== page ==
On this chart, the red curve is for patients with AstraZeneca vaccine thrombosis, the blue is for HIT patients, and the gray is for ordinary people. The entire curve is divided into two stages: combination and separation. The higher the curve position, the more intense the trend of change can be, and the stronger the binding reaction of the antibody is. In the two sets of statistics, the red curve crosses the blue curve and is above the blue curve. This shows that the antibodies that cause thrombosis in patients with AstraZeneca vaccine thrombosis are much stronger than those in HIT patients.

At this point in the paper, regarding the AstraZeneca vaccine thrombosis, two conclusions can be initially drawn: the adverse reaction of the vaccine is similar to HIT, but the process is much more intense than HIT. Reflected on the patient, not only does thrombosis occur, but the more serious the situation, the higher the probability of death.

Today’s thrombosis is the bitter fruit of yesterday’s vaccine approval. Objectively speaking, being able to control the defects of the AstraZeneca vaccine is a good thing for the world. However, scientists are now busy studying the causes of vaccine thrombosis, precisely to clean up the mess for AstraZeneca.

On 16 May 2020, Forbes pointed out that all of the vaccinated monkeys treated with the Oxford vaccine became infected when challenged, as judged by recovery of virus genomic RNA from nasal secretions. The experimental process of this vaccine is also quite chaotic, and even the experiment can be 90% effective because volunteers were given the wrong dose, according to AstraZeneca. About 3,000 participants were given the half dose and then a full dose four weeks later, and this regime appeared to provide the most protection or efficacy in the trial – around 90%. In the larger group of nearly 9,000 volunteers, who were given two full doses also four weeks apart, efficacy was 62%, reported BBC on 27 November 2020.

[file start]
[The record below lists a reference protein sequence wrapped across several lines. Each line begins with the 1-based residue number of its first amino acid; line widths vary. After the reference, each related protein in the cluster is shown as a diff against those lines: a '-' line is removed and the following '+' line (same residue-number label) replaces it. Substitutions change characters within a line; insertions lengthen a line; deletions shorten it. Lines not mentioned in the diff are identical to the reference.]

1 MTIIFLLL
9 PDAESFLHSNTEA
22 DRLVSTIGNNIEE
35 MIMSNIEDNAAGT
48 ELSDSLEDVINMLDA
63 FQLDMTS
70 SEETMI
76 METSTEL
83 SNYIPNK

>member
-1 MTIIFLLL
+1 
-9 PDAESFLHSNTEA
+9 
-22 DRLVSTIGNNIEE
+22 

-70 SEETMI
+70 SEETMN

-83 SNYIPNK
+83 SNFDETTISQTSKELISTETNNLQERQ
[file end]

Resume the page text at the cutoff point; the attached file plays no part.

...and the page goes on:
Faced with such a chaotic R&D process, the British authorities still let it go and opened the green light because, during the whole epidemic prevention and control, both China and the United States developed their vaccines according to their technical routes. The mRNA vaccine developed by BioNTech in Germany had been snapped up worldwide. Among the five permanent members of the Security Council, only the UK and France were passive in vaccine research and development. To realize vaccine autonomy and benefit from the vaccine market, the British chose to rapidly bring out the ineffective AstraZeneca.

Plus, AstraZeneca’s technological choices have serious adventurism.

The process of adenovirus vaccine effectiveness requires the adenovirus to “fight” with the immune system first and then relying on the second shot to “fight again” to build immunity. This is equivalent to making the human body’s immune system suffer twice for no reason, which easily causes adverse reactions. Therefore, it is particularly important to choose an adenovirus vector acceptable to the human body.

Among the competitors of the adenovirus vaccine, China’s CanSino vaccine chose Ad5 adenovirus as the carrier. The US’s Johnson & Johnson vaccine chose Ad26 adenovirus. Russia’s Sputnik V vaccine chose Ad5 and Ad26. The adenoviruses of these three routes are all from humans, and the human immune system has been tested by viruses, and the risk of serious adverse reactions is lower. However, AstraZeneca simply pursued efficiency and ignored safety, directly choosing the Ad chimpanzee adenovirus which lacked practical application. This behavior of challenging the immune system is equivalent to sending unarmed humans directly to a crucial war, and the lucky ones will survive.

Radical technology, rough experiment. The safety of the entire vaccine is full of instability. However, this unsafe vaccine has gone to dozens of countries in Europe, Africa, Asia, and South America, and a large number of injections have been carried out. People believed that this vaccine would save their lives, turning out that it might take their lives, which is too ironic.

(Source: BBC, Nature, DW)